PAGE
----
March 9, 2015

The next person that tells me to be positive is going to get punched in the throat. Don’t tell me how to deal with this if you’ve never been through it. I’m being very positive about my long-term recovery, but I’m somewhat realistic about what’s going on right now. I can feel whatever I want or need to feel, and being treated like a child doesn’t help me feel in control. I am the only one that really knows what’s going on in my body and, other than being in denial about the diagnosis, am doing pretty damn good I think. The neurologist told me this morning that my crashes aren’t typical in myasthenia gravis, and wondered if it was depression. I just really don’t think I’m depressed even with all that’s going on. I’m laughing with my friends and family, laughing watching Trailer Park Boys, and smiling at the workers in the hospital. Since the high dose steroid effects have worn off I’ve only cried a few times, and mostly with my mom when I told her some fears I had. I haven’t once thought about self-harm, suicide or running away (like I could do that anyway). Could my crashes be related to Addison’s Disease or simply exertion? This is getting so frustrating and taking so long.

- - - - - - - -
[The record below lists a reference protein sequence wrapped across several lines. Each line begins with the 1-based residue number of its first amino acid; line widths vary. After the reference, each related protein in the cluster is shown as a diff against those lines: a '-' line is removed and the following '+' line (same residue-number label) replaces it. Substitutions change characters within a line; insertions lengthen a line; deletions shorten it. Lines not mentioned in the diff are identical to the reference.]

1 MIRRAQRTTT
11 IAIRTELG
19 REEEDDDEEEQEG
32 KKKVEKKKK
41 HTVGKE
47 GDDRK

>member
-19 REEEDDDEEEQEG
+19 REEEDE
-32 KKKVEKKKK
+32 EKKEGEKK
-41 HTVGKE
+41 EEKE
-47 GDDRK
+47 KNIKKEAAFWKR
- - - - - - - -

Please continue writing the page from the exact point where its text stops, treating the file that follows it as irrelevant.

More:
I walked more today: down the hall twice. Everyone here (nurses, dr’s, PT, etc.) is happy about that but it’s just so hard for me to get excited about it when just a month ago I was doing everything. Yes I see that it’s improvement but I’m not going to throw myself a parade for walking 20m with a walker. I’ll be excited when I’m biking again, or can walk without needing the wheelchair behind me for when I tire out. I can celebrate my own victories, not the ones they set out for me. My victories have all been about independence and when they choose what I should be proud of, they rob me of some more independence. I was really happy when I could shower on my own, make my own bed and make my own coffee in the morning. Maybe I need to concentrate on whatever step will gain me more independence, and start working on that.


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